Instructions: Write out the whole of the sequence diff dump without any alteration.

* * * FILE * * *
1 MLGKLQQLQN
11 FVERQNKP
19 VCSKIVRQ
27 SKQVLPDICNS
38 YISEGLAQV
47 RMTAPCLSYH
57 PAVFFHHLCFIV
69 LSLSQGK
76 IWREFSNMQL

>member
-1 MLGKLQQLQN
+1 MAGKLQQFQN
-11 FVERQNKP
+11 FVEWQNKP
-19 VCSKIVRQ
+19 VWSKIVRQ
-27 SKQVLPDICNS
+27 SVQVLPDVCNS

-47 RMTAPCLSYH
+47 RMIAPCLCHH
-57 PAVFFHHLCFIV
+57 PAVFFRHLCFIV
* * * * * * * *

1 MLGKLQQLQN
11 FVERQNKP
19 VCSKIVRQ
27 SKQVLPDICNS
38 YISEGLAQV
47 RMTAPCLSYH
57 PAVFFHHLCFIV
69 LSLSQGK
76 IWREFSNMQL

>member
-1 MLGKLQQLQN
+1 MAGKLQQFQN
-11 FVERQNKP
+11 FVEWQNKP
-19 VCSKIVRQ
+19 VWSKIVRQ
-27 SKQVLPDICNS
+27 SVQVLPDVCNS

-47 RMTAPCLSYH
+47 RMIAPCLCHH
-57 PAVFFHHLCFIV
+57 PAVFFRHLCFIV